In spite of a rash of vendors flooding the markets in recent years to help us "socialize" the business, many enterprise buyers still feel skeptical that an investment in social technology will deliver a sufficient return.
Our mandate at 451 Research is to analyze the impact of innovative and disruptive enterprise technologies. We look at social business in all its forms -- be it team collaboration, file sync and share, workforce management, etc.
Though we see a lot of innovation, we are not seeing that much disruption -- there is clearly a distance between enterprise buyers and technology vendors right now. It's a gap that we believe can be bridged in a number of ways, but will require work from both buyers and sellers alike.
Some of the technology vendors coming to market hold the position that "socially enabling" employees is a good thing in principal, and that therefore good things will likely happen. Others come from a position that what they see as first generation collaboration tools are in need of replacement, that systems like Microsoft Outlook/Exchange have outlived their usefulness. Yet others come from a position that future workers will demand consumer style simplicity when it comes to corporate communications.
Most of the new technologies approach social business from a mix of these starting points, and almost all believe that collaboration should be possible anywhere, anytime on any device. In some ways it has been a boom market with billions of dollars of investment and now literally hundreds of technology choices available. But few in this multitude of vendors are actually able to turn a profit.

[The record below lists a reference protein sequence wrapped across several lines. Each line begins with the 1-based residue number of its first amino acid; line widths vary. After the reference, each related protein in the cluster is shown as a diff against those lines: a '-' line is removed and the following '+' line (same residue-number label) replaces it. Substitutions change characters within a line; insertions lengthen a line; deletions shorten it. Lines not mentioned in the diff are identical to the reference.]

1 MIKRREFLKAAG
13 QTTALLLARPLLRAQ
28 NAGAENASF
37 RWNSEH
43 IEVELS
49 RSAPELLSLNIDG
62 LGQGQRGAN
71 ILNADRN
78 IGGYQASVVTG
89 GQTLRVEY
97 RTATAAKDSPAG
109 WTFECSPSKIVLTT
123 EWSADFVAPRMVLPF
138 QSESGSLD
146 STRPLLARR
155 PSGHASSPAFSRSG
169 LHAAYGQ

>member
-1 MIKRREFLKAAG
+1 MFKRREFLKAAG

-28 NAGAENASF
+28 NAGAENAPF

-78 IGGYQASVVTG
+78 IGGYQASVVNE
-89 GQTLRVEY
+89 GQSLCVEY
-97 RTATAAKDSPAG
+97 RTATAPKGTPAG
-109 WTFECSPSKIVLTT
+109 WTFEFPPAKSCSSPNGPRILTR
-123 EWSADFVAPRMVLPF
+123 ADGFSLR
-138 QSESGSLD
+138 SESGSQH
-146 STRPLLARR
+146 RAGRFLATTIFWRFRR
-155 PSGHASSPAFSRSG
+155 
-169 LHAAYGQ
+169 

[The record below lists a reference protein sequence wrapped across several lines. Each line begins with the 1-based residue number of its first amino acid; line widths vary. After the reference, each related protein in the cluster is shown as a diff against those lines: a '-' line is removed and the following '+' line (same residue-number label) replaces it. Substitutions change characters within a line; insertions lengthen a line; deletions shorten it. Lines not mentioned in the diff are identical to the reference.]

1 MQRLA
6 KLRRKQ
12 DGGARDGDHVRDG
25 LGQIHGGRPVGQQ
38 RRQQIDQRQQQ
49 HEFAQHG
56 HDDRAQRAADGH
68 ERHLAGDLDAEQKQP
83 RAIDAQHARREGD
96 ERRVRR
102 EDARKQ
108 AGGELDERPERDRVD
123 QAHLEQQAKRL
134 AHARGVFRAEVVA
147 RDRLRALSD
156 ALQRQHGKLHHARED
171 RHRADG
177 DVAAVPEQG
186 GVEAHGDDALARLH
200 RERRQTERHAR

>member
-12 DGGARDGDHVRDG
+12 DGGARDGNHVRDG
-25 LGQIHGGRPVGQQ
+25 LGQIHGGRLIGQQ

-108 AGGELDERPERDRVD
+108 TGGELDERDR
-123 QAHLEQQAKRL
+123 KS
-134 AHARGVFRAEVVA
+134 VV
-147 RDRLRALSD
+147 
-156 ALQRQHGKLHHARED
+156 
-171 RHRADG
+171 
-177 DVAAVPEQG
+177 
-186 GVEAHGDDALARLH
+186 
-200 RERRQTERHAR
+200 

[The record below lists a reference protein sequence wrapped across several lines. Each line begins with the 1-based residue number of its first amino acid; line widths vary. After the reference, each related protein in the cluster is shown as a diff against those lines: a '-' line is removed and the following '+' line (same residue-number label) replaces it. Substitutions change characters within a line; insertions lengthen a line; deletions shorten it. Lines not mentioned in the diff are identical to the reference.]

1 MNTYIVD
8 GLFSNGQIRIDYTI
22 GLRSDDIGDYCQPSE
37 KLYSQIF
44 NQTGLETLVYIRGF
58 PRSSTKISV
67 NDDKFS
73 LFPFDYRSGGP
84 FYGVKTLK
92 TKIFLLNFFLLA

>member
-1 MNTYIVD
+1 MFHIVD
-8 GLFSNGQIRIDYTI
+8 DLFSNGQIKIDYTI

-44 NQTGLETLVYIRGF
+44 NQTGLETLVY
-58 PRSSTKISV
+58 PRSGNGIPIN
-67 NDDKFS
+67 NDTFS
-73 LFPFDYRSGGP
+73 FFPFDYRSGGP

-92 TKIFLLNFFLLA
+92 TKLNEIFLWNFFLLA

Many enterprises are still skeptical of the business value of social business tools, and even the more enthusiastic often failing to get beyond pilot projects or to get the buy in of more than a couple of departments or work groups. To put it another way, they don't see the ROI (return on invest) -- they don't believe that the investment would deliver a sufficient return to justify it.
The Wrong Social Business Case
The enterprise clients I advise often tell me that there is no real business case for many of these new social technologies. I see their point as many vendors churn out weary old aphorisms like "The average worker spends X hours a week searching for the right information." News alert to vendors: buyers don't give a flying flip to these kind of arguments, they are decades old, based on cod science and have zero resonance.